What Degree Does a Physician Assistant Hold?

An individual who is considering becoming a physician assistant often wonders what degree is required to be a physician assistant. Physician assistants (PAs) are highly trained medical professionals who assist physicians in treating patients. Physician assistants must have at least a master’s degree and complete a PA program. Here is an overview of PAs, including what degree is required and what the career entails.

What Degree or Education is Needed to Become a Physician Assistant?

Physician assistants must have a master’s degree from an accredited training program. The Accreditation Review Commission on Education for the Physician Assistant accredits more than 200 PA programs in the United States. Before enrolling in the graduate program, the applicant should have a bachelor’s degree and some patient care experience.

The PA program offers a mixed curriculum of classroom courses, lab studies, and supervised clinical training. Course topics include pharmacology, pathology, medical ethics, physiology, human anatomy, clinical medicine, and physical diagnosis. PA students are required to complete a clinical rotation to obtain hands-on experience. They also have the option of specializing in a certain area of medicine, such as surgery, family medicine, primary care, emergency medicine, pediatrics, or psychiatry.

Physician assistants must be licensed in all the states. To obtain licensure, the PA student must pass the Physician Assistant National Certifying Examination. To maintain certification the PA must complete at least 100 hours of continuing education credits every two years. Every ten years the PA must retake the certification exam.

What Does a Physician Assistant Do?

Physician assistants work on medical teams with doctors, surgeons, and other healthcare professionals. They examine, treat, and diagnose patients in the same capacity as a doctor would. In areas or communities where physicians are only available one or two days a week, the PA may be the primary care provider at clinics and hospitals.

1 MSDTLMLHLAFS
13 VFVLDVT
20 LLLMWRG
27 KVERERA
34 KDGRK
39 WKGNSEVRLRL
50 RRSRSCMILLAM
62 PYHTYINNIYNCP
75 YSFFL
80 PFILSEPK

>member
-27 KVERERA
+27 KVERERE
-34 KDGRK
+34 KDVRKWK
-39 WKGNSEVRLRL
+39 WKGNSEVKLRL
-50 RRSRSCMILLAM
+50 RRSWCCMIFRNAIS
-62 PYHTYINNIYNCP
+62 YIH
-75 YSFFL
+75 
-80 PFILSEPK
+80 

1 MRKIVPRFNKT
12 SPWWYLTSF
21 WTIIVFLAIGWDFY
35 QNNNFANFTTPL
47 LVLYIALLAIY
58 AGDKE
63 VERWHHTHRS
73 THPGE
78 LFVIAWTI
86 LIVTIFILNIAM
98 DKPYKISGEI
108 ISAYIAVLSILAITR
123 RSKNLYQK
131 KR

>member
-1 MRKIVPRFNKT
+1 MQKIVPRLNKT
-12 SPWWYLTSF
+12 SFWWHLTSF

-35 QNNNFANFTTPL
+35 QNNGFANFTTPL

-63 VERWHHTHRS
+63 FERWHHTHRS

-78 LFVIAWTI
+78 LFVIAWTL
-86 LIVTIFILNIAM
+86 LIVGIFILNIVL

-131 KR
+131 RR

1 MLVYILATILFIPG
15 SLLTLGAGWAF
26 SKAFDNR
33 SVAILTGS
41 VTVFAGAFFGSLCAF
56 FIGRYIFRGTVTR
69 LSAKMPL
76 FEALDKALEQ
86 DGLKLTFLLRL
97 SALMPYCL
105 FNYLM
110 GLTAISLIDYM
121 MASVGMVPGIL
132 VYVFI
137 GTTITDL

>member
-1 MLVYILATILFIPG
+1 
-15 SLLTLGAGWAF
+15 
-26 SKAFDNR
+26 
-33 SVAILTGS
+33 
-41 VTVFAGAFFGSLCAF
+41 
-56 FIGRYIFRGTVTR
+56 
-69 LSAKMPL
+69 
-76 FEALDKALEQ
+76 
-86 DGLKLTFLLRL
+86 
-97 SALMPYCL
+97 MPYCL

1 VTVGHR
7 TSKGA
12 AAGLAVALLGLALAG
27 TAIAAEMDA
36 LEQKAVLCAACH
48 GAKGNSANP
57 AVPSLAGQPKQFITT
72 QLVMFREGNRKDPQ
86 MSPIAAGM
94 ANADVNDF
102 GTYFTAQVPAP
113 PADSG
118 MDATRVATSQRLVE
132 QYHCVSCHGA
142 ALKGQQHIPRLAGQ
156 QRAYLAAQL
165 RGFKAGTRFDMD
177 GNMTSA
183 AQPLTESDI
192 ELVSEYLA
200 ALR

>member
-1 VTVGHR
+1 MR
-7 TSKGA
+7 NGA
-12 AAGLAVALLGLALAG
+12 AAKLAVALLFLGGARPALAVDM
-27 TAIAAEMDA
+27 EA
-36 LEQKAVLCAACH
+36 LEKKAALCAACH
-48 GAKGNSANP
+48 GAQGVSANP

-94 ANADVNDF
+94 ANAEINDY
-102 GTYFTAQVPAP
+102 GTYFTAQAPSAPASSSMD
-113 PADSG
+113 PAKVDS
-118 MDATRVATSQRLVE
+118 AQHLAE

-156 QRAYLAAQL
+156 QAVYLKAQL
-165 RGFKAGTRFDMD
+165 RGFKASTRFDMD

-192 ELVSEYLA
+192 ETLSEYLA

Other PA Duties include documenting patient medical histories, immunizing patients, providing medical treatment, ordering and reading diagnostic tests, assessing a patient’s progress, prescribing medication, educating the patient and family members on the patient’s health, researching the latest treatment methods, and talking to groups about managing and promoting good health.

Related Resource: Top 15 Most Affordable Master of Health Sciences – Physician Assistant Online

Career Outlook for Physician Assistants

The aging population requiring more healthcare for age-related illnesses and diseases as well as society’s need for better healthcare for all patients puts physician assistants very much in demand. By using the services of physician assistants, doctors can see more patients, and healthcare facilities can charge lower prices for patient care.

Physician assistants are expected to see job growth of 37 percent during the decade of 2016-2026 according to the U.S. Bureau of Labor Statistics. This should result in about 39,600 new PA jobs created by 2026. Although PA wages can vary by different factors, PAs overall earn a very good wage. The average annual wage for PAs was $104,760 with wages ranging from $66,590 to $146,260 as of May 2017.

Working as a PA offers a rewarding career and the opportunity to work in the capacity of a doctor but requires several years less in education. Earning a degree to become a physician assistant ensures an individual that they’ll be in a career that’s almost always in demand.